Children and the mad lack proportion. Their sense of scale, of relative importance, is unreliable. An ant is a monster, an eighteen-wheeler a toy. With maturity (and sanity) comes discernment, a lens for properly sizing the world. The trick is learning not to mistake small for insignificant, or large for important. In 1763, when Boswell expresses a fear that his journal includes “too many little incidents,” Johnson replies:
“There is nothing, Sir, too little for so little a creature as man. It is by studying little things that we attain the great art of having as little misery, and as much happiness as possible.”
Almost seven years after his death, Knopf has published the Selected Poems of Anthony Hecht. For old Hecht hands, there are no surprises, no previously unpublished or uncollected poems, but one hopes the new volume alerts new readers to the work of a very great American poet, and moves old readers to reread, as I’ve been doing. Included by the editor, J.D. McClatchy, from Millions of Strange Shadows (1977) is “Coming Home,” a curious poem for Hecht to write. In fact, it’s less written than assembled, deftly pieced together from passages in the journal John Clare (1793-1864) kept in July 1841.
Clare was often quite mad, once claiming to be Shakespeare. In 1841, he walked away from a private asylum in Essex. He wished to go home to be with his first love, Mary Joyce, to whom he believed he was married. In fact, she had died three years earlier and Clare had been married to Martha “Patty” Turner since 1820.
Hecht’s verse is the most elegant and intricate written by a major American poet in the twentieth century. Clare’s, often touchingly beautiful, is rough-hewn. Clearly, Hecht was touched by the plight of so gifted a poet and tormented a man. He arranges Clare’s prose, often naturally iambic, into lines, which moves the reader to listen carefully, to hear sound patterns, suggestions of rhyme and metrical variation.
I read the poem alongside Clare’s journal and confirmed that Hecht adds little but editing. It’s not an exact transcription but neither does it distort the text. I also noted the devotion to smallness, to seemingly insignificant details, in both poets. Compare the discovery of the gypsies’ hat as described in the first section of Hecht's poem with the corresponding passage in Clare’s journal (John Clare by Himself, 1996):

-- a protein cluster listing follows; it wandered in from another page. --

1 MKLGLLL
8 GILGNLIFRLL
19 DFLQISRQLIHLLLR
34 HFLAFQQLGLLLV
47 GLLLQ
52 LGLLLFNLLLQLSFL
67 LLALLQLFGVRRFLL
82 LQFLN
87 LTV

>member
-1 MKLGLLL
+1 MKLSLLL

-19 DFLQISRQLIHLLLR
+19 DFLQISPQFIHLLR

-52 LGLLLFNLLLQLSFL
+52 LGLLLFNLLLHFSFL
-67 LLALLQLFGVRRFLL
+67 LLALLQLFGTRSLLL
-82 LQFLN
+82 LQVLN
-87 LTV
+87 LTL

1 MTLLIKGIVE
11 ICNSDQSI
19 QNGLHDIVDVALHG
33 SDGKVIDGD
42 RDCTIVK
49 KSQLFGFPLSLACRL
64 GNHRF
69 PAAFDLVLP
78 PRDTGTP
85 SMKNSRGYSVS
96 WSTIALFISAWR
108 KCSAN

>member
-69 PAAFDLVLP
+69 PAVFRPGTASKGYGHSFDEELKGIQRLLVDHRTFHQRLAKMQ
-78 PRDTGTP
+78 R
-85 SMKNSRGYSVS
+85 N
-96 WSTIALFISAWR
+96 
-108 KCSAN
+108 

“On sunday I went and they were all gone—an old wide awake hat and an old straw bonnet of the plumb pudding sort was left behind—and I put the hat in my pocket thinking it might be useful for another oppertunity—as good luck would have it, it turned out to be so.”
The conclusion of Hecht’s found-poem is heartbreaking, but the journal passage is almost unbearably sad:
“…neither could I get any information about [Mary] further then the old story of her being dead six years ago which might be taken from a bran new old Newspaper printed a dozen years ago but I took no notice of the blarney having seen her myself about a twelvemonth ago alive and well and as young as ever—so here I am homeless at home and half gratified to feel that I can be happy any where”
On July 27, 1841, Clare wrote a letter to the now-dead Mary “Clare,” not cited by Hecht. It begins: “I have written an account of my journey of rather escape from Essex for your amusement and hope it may divert your leisure hours—”
Clare shared a publisher, John Taylor, with Keats and Hazlitt, and once met the latter at a party in London. He described Hazlitt as “a silent picture of severity.” In 1821, Hazlitt published one of his best essays, “On Great and Little Things,” in which he writes:
“We often make life unhappy in wishing things to have turned out otherwise than they did, merely because that is possible to the imagination which is impossible in fact.”